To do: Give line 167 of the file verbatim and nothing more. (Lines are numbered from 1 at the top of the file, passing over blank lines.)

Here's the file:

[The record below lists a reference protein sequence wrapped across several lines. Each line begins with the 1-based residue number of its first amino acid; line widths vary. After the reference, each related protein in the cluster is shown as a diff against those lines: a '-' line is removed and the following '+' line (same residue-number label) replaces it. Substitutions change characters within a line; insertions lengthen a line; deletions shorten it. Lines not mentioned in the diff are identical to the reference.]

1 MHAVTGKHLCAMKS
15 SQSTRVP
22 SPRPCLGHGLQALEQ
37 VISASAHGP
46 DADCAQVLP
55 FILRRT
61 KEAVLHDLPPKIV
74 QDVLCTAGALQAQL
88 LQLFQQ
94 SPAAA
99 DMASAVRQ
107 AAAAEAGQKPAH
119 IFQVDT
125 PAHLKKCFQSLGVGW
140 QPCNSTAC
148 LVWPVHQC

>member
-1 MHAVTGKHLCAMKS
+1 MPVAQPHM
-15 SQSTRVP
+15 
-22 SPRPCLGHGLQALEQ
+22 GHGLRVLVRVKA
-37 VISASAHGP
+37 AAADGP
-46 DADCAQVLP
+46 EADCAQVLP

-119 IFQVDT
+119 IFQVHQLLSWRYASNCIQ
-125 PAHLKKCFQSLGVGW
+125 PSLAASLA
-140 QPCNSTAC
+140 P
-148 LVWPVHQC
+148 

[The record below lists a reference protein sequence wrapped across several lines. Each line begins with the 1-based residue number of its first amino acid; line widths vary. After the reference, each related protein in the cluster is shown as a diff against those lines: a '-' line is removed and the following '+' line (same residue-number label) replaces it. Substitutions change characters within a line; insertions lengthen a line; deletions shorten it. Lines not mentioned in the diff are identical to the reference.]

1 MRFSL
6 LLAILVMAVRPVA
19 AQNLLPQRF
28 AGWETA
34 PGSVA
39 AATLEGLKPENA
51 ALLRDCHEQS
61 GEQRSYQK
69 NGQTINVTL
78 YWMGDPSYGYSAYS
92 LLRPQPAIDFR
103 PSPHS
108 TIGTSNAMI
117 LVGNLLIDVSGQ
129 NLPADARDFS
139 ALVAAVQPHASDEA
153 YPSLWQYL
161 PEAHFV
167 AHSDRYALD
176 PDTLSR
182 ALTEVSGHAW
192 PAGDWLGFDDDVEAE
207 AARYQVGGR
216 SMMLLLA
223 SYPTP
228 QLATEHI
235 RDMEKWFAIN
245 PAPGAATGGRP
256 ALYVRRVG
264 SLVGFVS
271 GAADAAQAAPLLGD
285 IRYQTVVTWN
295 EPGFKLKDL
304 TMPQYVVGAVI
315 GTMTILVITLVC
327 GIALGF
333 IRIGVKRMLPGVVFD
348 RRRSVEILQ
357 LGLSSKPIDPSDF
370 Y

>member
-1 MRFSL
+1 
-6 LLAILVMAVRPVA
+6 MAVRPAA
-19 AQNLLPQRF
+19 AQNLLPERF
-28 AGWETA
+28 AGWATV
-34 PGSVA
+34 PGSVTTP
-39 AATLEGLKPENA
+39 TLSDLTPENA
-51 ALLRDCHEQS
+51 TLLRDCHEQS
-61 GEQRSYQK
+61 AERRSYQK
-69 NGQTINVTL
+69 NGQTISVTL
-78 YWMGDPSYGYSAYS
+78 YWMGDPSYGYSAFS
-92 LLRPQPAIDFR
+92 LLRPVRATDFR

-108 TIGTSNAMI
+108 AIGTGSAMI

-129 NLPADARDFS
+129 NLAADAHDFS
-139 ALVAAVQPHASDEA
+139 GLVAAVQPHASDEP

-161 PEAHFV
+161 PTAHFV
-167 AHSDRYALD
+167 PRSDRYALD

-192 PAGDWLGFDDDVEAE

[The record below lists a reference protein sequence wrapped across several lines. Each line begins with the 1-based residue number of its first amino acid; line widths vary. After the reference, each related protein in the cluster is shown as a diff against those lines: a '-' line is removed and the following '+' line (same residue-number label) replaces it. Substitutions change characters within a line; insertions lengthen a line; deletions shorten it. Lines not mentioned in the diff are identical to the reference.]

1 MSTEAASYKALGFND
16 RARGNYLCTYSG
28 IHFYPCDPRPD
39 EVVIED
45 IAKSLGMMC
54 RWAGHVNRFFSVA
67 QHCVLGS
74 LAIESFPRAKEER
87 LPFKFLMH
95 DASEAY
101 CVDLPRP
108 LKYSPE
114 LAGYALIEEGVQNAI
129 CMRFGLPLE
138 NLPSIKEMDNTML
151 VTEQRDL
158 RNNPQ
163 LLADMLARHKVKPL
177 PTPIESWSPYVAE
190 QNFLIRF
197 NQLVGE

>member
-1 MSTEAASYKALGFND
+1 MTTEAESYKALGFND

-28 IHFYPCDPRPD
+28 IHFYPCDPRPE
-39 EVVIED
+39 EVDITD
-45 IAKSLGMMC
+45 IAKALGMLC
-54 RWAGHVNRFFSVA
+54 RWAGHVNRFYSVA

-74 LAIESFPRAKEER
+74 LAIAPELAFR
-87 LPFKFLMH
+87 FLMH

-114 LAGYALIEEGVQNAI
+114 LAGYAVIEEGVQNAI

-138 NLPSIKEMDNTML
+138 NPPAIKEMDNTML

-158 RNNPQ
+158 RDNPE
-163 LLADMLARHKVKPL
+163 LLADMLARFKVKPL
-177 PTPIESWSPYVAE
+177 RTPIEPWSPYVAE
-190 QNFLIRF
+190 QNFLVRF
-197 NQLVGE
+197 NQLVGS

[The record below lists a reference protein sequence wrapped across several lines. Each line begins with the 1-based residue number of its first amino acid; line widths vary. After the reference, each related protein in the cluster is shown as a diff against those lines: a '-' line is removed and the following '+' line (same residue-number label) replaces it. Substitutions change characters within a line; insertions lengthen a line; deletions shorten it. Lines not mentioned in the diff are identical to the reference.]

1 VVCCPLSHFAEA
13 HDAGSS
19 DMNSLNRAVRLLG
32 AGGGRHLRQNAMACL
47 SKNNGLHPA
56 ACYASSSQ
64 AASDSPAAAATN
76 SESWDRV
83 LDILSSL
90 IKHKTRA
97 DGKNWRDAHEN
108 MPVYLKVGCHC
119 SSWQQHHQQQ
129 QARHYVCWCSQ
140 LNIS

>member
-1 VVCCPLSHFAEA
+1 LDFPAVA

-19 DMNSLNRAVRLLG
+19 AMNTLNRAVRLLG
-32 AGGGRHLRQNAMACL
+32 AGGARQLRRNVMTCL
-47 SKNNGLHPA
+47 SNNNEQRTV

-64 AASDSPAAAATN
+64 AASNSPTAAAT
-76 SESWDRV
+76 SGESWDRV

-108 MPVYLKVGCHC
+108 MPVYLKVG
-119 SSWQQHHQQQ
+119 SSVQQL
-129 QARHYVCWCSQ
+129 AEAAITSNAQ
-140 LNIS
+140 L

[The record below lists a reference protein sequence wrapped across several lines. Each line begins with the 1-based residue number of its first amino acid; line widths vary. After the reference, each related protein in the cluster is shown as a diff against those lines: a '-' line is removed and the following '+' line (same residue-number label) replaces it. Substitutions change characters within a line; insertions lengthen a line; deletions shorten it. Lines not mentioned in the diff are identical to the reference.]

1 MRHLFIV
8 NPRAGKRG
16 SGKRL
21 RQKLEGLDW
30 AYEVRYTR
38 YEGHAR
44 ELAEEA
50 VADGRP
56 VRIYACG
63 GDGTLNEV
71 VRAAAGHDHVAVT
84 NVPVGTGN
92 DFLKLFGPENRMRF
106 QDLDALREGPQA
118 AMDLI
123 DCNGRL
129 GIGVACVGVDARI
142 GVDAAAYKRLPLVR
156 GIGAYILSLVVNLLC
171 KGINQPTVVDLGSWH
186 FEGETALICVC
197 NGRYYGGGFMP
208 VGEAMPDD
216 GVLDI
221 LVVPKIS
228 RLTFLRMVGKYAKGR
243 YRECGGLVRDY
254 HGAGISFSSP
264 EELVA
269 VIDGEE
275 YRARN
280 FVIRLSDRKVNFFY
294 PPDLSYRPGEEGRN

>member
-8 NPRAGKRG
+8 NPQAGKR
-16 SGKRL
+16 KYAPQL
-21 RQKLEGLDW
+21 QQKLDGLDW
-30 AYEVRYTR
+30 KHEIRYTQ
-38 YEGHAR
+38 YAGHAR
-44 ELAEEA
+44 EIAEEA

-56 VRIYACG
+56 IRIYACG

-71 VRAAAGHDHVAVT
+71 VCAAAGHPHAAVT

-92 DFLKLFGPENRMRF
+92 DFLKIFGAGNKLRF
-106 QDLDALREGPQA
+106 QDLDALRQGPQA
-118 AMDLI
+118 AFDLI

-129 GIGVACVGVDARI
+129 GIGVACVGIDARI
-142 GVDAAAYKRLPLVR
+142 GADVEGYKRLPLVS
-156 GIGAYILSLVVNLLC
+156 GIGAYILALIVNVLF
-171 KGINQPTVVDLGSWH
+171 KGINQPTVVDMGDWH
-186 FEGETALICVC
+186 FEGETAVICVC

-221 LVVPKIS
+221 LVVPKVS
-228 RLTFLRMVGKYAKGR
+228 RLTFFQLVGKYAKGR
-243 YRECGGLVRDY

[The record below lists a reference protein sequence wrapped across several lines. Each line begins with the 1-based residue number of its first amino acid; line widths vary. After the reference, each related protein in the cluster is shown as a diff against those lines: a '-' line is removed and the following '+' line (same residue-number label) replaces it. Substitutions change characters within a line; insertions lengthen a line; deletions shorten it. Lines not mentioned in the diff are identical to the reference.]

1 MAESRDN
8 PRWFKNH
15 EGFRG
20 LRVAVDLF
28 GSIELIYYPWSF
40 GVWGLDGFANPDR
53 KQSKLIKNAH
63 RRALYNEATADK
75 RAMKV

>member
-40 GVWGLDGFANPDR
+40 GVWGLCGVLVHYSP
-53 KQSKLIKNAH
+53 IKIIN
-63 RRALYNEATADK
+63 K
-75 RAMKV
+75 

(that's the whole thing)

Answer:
32 AGGGRHLRQNAMACL